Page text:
… the first time you looked at your kid, and you got scared that they might turn out to be too much like you
We all need our shields, our shelters, our safe places. We want a shelter we can go into to find rest, to find peace. We’re looking for a fortress and stronghold from which our rescue can come. We all want a place where the bad stuff doesn’t happen.
But our problem is we look for this shelter in the wrong places. We try to build our places of protection out of the wrong materials.
We try to shelter ourselves through gaining acceptance. But instead, we end up turning into a chameleon or trying to become a celebrity.
We try to cover ourselves through accomplishment. We walk around trying to prove ourselves to others, sticking out our chests, pointing to our medals – all the while looking like a silly peacock strutting around. (You know, like Mick Jagger during a concert)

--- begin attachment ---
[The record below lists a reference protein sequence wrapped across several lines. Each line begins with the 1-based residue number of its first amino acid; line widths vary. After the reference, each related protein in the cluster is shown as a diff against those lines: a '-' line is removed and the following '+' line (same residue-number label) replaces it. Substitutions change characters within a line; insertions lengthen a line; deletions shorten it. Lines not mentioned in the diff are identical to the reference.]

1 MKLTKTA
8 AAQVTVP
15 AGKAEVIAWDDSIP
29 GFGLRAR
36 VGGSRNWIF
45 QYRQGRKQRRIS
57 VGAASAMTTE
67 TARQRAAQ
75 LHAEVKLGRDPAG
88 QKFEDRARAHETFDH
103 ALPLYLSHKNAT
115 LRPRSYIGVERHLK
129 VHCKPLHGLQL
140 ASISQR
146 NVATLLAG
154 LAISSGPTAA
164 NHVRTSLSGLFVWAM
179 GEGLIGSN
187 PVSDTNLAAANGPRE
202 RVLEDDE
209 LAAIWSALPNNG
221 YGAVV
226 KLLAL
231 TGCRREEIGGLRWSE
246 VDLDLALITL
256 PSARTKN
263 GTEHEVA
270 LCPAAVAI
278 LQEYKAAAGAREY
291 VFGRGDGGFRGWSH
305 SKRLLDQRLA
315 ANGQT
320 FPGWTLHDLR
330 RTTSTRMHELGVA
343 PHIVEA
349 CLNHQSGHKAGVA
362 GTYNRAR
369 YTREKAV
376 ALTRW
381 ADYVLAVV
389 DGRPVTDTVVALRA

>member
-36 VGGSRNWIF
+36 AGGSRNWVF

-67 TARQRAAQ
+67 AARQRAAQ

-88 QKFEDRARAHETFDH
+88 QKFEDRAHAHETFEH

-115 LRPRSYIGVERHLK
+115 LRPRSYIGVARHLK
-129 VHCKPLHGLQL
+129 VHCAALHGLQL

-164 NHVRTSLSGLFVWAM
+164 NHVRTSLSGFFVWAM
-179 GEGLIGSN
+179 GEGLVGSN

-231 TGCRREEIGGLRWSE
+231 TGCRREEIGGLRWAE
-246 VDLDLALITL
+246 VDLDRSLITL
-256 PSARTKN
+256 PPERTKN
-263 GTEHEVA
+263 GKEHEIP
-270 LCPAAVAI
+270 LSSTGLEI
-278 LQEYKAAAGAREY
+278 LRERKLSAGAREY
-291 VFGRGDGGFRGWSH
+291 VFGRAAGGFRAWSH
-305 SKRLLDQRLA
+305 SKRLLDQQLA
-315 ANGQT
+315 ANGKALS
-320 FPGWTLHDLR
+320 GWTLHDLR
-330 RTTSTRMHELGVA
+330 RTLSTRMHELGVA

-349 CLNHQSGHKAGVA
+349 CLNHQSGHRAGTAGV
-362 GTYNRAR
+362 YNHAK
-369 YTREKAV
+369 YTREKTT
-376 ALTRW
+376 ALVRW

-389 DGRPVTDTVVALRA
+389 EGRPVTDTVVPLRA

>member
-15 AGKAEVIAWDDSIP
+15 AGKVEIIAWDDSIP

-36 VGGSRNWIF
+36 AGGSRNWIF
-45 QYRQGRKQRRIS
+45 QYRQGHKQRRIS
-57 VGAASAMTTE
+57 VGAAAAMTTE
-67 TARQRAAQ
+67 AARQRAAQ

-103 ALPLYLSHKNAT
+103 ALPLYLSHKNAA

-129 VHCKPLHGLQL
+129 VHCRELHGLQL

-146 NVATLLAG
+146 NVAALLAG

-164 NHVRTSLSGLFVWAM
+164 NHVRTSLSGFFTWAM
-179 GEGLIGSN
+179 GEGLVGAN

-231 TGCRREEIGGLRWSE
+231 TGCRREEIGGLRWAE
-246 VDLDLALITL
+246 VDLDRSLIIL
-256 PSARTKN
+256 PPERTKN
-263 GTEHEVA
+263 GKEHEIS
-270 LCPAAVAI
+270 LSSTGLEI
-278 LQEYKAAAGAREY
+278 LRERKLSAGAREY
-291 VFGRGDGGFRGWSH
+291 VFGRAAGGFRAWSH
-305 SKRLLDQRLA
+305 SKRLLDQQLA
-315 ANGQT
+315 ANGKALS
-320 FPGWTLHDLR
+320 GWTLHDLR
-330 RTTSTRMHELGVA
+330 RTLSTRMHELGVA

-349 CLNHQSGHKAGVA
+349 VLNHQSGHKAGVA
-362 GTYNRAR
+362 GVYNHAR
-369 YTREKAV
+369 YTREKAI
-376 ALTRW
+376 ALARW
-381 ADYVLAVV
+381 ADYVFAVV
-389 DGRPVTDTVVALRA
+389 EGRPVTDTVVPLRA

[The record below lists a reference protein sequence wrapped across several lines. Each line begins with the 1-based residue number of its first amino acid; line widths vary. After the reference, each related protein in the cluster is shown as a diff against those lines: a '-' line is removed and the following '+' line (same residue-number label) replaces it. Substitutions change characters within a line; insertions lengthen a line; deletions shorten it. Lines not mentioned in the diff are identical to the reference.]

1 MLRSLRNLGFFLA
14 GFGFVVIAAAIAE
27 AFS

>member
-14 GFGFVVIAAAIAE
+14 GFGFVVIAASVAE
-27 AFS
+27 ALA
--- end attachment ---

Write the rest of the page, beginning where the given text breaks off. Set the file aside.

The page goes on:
We try to protect ourselves through acquisition. Somewhere we bought into this idea of chasing after financial security as if there were such a thing. We think, “If I can just get enough stuff, if I can just achieve enough buying power, then I’ll be secure, and then I’ll be safe.”
Sometimes we think if we have acceptance, if we have accomplishments, if we have acquisitions, we think we’re secure and we may believe we’re protected. But the truth is quite obvious, isn’t it. You will still have troubles; you will still have pain. The pain and problems and fears and doubts and despair of life cut right through our man-made protections like a hot knife through butter. They can’t stand up to the struggles of this world because they are of this world and this world only.